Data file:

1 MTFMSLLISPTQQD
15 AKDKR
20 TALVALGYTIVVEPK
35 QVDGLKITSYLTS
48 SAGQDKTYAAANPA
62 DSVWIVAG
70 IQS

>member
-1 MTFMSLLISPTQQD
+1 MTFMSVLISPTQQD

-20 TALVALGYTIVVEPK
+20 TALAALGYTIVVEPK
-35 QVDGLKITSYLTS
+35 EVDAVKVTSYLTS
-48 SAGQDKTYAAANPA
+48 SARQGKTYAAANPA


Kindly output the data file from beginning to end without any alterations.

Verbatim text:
1 MTFMSLLISPTQQD
15 AKDKR
20 TALVALGYTIVVEPK
35 QVDGLKITSYLTS
48 SAGQDKTYAAANPA
62 DSVWIVAG
70 IQS

>member
-1 MTFMSLLISPTQQD
+1 MTFMSVLISPTQQD

-20 TALVALGYTIVVEPK
+20 TALAALGYTIVVEPK
-35 QVDGLKITSYLTS
+35 EVDAVKVTSYLTS
-48 SAGQDKTYAAANPA
+48 SARQGKTYAAANPA